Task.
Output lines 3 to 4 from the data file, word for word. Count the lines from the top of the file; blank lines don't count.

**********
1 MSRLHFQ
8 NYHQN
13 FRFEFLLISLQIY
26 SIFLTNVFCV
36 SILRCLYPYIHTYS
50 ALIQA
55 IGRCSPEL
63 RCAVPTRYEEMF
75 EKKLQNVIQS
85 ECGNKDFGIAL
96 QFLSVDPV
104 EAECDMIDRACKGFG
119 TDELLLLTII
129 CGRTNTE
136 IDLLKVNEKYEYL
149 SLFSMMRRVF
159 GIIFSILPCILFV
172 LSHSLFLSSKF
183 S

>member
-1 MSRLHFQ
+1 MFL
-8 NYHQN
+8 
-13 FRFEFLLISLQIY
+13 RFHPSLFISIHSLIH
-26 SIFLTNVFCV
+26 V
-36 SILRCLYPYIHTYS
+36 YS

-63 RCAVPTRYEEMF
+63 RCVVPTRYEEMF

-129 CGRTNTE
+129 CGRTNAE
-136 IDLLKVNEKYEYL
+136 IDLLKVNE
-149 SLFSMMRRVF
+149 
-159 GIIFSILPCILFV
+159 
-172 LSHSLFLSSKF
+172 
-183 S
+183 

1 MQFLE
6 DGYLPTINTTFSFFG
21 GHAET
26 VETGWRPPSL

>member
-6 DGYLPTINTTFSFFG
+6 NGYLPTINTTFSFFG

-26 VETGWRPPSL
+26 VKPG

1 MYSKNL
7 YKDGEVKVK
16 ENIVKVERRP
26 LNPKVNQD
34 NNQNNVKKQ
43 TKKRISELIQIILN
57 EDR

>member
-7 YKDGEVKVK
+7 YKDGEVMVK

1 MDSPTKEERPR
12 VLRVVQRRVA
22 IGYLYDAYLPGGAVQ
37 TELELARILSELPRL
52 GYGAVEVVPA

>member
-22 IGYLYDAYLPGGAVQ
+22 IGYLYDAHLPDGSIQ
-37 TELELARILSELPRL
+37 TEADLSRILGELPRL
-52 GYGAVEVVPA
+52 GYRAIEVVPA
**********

13 FRFEFLLISLQIY
26 SIFLTNVFCV